Home maintenance: Lively envisions the future

Matthew Lively, "Thermo Baller."
Matthew Lively, "Thermo Baller."
Normal 0 0 1 419 2390 19 4 2935 11.1280 Normal 0 0 1 419 2390 19 4 2935 11.1280 0 0 0 0 0 0

You may not know what “albedo” means, but, trust me, you’ve experienced it big time in the past week. Albedo is the amount of solar radiation reflected back into space from the earth’s surface, and it’s essential to planetary health. The best promoter of albedo? Snow with an underlying layer of ice (see, it’s good for something!), which is why the polar icecaps’ melting is such a threat.

Scientists offer myriad solutions for combating the planet’s diminishing albedo, from painting roofs white to launching mirrored satellites to generating cloud cover. Such visually intriguing ideas provide the impetus for artist Matthew Lively’s exhibition, “Odebla,” currently on view in Piedmont Virginia Community College’s North Gallery.

Collaborating with sculptor David Culpepper, Lively imagines the domestic consequences for a world where scientific intervention is necessary to maintain life. “Odebla” includes several paintings and small sculptures, but its heart is a floor-to-ceiling installation, “Satellite,” that extends across a 22-foot length of wall.

“Satellite” offers a bird’s eye– or rather a satellite’s eye– view of a modern subdivision, with several key differences. Clustered around gracefully arcing cul-de-sacs drawn in graphite, 72 nearly identical miniature houses are painted a uniform white and interspersed with 72 latticed brown “Radio Derrick” towers. The aerial perspective emphasizes the piece’s poetic rhythm and flow, and the shadows cast– particularly by the derricks– create an additional visual component.

The two-story houses in “Satellite” are similar to the houses that provide the focus for several of Lively’s oil paintings. In each case, he depicts mechanisms, such as a satellite tethered to a roof or an accordion-like ventilation pipe with red bellows, attached to cartoon-like homes, which otherwise are emblematic of story-book happiness.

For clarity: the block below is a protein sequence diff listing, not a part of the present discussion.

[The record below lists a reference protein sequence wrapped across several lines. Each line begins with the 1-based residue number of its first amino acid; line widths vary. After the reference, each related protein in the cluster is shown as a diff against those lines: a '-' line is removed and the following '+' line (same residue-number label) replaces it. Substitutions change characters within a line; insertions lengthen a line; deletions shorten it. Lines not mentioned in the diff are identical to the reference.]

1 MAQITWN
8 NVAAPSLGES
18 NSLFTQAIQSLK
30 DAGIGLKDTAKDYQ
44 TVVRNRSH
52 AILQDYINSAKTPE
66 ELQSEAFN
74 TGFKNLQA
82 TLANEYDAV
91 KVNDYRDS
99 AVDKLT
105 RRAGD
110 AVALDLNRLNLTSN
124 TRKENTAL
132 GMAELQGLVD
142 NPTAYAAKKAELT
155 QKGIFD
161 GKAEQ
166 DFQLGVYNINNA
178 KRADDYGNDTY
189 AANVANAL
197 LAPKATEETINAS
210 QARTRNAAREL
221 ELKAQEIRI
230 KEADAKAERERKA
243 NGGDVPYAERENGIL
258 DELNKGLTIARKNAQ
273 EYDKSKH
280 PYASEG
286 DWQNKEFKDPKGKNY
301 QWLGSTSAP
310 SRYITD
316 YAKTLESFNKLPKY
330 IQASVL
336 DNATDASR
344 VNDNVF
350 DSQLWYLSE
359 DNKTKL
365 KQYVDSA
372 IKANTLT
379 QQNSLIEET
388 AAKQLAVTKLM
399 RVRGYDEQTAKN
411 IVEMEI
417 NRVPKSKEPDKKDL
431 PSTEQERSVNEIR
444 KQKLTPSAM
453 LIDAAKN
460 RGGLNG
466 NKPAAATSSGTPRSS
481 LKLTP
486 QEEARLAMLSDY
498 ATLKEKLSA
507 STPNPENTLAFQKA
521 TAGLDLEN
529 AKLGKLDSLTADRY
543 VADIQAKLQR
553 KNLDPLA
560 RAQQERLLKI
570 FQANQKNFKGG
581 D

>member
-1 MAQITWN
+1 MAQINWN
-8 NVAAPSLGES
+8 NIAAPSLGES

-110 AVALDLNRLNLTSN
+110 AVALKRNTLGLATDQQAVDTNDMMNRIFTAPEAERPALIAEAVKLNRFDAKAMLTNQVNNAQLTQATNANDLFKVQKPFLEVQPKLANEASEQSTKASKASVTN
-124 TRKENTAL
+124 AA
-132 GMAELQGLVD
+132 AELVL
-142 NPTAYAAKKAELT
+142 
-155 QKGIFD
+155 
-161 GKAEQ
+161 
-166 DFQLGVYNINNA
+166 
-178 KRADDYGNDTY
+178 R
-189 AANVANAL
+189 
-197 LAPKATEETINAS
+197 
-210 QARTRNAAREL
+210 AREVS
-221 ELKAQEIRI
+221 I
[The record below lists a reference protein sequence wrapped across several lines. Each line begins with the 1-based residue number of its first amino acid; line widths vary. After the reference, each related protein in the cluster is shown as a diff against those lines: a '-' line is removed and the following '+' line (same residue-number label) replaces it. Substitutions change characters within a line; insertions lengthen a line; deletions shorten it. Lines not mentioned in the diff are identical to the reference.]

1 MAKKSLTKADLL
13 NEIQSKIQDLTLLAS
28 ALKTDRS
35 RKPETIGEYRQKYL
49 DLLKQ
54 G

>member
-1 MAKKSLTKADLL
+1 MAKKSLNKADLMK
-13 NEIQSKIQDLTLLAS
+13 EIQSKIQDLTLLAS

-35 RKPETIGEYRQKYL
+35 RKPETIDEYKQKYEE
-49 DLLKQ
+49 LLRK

In two pieces, Lively moves away from imagining methods of engineering the earth’s atmosphere and toward considering how to keep its potential toxicity at bay. In the small sculpture, “Albedo Dome 1,” he places a cheery little house surrounded by stylized green shrubs under a blown-glass bubble. The dome’s strange frosted portals have a roundness that visually echoes the spherical bushes. Lively takes this vision into two dimensions in the large oil painting, “Thermo Baller,” which offers viewers an aerial view through brown-flecked clouds of bubble-protected domesticity.

Lively’s ideas are rich, but his execution is equally interesting, incorporating drips in his paintings and allowing sculpted elements to remain off-kilter. Consequently, “Odebla” offers both fuel for thought and entertainment for the eye.

Matthew Lively’s exhibition, “Odebla,” is on view through March 3 in the North Gallery of the V. Earl Dickinson Building at Piedmont Virginia Community College. 501 College Dr. 961-5362.


I am proud of Matt for taking a step off the grid and not being bound by politics, logic or reason. I would like to be able to visit the exposition, but will not be able to. More photos would be appreciated. Best wishes Matt and continue to release and give life to your serious and whimsical thoughts. FL

Art is good when it prompts comment. This good.

Art is good when it prompts comment. This is good.

Art is good when it prompts comment. This is good.

This show is one of my favorites. The work combines my two art favorites: content and talent.

I think every thing Matt does is absolutely wonderful.!